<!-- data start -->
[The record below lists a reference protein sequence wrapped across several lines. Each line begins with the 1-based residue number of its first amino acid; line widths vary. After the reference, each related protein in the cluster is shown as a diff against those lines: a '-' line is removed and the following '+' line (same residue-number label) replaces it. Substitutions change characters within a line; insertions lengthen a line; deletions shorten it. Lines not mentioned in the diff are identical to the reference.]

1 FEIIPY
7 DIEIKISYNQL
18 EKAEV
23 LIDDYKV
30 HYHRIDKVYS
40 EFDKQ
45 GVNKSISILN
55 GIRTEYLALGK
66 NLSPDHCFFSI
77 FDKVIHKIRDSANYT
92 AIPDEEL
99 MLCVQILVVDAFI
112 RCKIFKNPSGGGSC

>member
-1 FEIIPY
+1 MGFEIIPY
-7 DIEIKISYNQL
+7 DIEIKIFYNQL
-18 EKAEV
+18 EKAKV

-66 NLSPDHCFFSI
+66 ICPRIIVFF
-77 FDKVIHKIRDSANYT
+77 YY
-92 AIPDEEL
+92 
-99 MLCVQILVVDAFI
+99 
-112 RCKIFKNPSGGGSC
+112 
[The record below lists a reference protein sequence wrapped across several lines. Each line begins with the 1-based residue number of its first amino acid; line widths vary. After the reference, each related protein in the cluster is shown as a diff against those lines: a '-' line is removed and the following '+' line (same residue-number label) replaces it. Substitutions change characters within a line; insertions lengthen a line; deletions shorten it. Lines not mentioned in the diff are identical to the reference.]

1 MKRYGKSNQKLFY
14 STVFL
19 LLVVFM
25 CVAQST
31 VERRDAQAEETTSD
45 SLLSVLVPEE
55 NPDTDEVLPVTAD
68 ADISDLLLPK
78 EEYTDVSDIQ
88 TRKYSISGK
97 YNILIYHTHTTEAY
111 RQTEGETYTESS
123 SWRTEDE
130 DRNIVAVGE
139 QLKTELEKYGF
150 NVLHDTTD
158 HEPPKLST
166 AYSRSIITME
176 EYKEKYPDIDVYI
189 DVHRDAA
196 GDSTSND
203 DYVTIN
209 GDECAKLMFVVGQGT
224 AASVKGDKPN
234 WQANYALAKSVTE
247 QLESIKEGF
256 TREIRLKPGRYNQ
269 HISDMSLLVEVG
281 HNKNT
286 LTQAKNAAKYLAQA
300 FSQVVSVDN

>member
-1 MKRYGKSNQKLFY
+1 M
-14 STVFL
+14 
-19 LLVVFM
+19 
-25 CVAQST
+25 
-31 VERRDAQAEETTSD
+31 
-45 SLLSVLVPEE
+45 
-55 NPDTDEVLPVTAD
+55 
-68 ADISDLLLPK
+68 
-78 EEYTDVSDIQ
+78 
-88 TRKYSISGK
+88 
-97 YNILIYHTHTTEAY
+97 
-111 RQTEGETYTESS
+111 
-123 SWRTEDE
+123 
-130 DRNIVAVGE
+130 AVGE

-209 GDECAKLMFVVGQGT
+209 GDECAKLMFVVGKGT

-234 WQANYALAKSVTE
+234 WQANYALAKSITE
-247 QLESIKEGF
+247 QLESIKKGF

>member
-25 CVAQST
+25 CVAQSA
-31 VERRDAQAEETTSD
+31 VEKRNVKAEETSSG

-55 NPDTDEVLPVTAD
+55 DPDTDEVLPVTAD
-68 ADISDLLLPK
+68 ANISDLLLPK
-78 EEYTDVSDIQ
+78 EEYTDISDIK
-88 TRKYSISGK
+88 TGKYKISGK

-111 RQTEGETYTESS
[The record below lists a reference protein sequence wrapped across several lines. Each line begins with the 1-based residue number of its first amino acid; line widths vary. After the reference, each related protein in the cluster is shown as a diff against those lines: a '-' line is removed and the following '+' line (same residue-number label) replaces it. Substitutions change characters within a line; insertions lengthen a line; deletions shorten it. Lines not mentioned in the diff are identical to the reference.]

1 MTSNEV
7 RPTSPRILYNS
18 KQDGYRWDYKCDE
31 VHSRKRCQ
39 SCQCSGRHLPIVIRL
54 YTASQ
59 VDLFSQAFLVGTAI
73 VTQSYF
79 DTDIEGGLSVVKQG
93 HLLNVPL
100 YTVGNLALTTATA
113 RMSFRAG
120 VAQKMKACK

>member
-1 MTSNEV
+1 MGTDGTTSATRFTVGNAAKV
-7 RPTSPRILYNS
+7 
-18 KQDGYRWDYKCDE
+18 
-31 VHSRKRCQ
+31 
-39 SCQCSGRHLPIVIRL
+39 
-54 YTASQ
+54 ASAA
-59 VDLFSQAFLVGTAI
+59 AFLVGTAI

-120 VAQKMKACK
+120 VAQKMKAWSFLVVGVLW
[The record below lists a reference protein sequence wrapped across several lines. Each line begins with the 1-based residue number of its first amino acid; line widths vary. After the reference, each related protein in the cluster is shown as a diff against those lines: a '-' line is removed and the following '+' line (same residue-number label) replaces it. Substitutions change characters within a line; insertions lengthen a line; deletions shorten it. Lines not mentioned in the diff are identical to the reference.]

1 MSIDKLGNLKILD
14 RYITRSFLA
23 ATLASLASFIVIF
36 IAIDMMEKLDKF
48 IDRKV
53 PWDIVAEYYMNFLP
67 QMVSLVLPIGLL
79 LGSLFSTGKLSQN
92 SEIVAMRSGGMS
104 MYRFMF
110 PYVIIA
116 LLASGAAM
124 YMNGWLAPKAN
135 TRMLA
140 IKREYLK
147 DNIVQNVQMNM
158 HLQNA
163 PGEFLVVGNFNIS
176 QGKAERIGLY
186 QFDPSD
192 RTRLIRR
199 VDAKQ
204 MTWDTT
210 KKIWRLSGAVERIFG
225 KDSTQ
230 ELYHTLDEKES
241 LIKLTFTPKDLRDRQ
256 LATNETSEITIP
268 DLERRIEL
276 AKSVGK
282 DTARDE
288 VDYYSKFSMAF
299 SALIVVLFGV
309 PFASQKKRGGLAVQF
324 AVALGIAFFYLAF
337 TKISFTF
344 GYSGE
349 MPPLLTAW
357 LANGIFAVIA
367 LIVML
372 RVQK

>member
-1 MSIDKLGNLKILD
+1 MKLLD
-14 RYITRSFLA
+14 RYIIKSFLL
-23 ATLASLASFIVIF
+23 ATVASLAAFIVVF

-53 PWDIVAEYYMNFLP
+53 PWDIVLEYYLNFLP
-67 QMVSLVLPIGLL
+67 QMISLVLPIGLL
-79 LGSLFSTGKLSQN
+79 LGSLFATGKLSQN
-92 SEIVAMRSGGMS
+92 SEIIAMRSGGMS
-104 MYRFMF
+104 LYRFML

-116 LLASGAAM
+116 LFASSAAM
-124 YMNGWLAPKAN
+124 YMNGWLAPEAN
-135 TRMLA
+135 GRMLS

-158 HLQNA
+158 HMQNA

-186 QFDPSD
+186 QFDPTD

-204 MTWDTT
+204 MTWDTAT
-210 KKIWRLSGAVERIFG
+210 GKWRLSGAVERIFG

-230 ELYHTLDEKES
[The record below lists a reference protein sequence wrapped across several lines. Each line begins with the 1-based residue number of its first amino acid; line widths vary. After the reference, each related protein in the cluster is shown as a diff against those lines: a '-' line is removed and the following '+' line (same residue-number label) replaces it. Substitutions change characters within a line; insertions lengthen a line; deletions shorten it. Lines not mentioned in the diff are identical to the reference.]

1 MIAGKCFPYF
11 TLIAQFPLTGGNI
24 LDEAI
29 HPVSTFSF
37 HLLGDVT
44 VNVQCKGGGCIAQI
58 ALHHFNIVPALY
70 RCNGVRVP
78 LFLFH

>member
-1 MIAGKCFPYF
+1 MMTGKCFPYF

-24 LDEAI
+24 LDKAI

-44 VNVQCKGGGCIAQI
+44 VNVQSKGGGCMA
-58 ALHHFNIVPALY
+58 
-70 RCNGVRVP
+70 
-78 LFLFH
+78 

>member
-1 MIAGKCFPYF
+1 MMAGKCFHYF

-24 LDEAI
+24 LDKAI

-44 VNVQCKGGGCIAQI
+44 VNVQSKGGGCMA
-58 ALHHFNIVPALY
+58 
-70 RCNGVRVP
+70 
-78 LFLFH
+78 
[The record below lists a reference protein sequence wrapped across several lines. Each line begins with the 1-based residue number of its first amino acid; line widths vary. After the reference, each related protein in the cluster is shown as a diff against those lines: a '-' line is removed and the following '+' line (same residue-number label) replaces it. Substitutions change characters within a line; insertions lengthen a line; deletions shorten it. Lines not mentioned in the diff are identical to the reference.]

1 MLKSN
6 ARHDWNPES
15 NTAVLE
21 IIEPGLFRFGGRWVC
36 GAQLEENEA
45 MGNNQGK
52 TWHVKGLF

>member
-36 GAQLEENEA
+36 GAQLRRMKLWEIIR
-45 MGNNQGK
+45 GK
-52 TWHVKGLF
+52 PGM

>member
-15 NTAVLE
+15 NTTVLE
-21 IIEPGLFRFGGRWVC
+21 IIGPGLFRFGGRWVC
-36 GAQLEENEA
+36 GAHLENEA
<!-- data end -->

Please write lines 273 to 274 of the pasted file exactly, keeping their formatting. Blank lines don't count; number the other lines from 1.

+21 IIGPGLFRFGGRWVC
-36 GAQLEENEA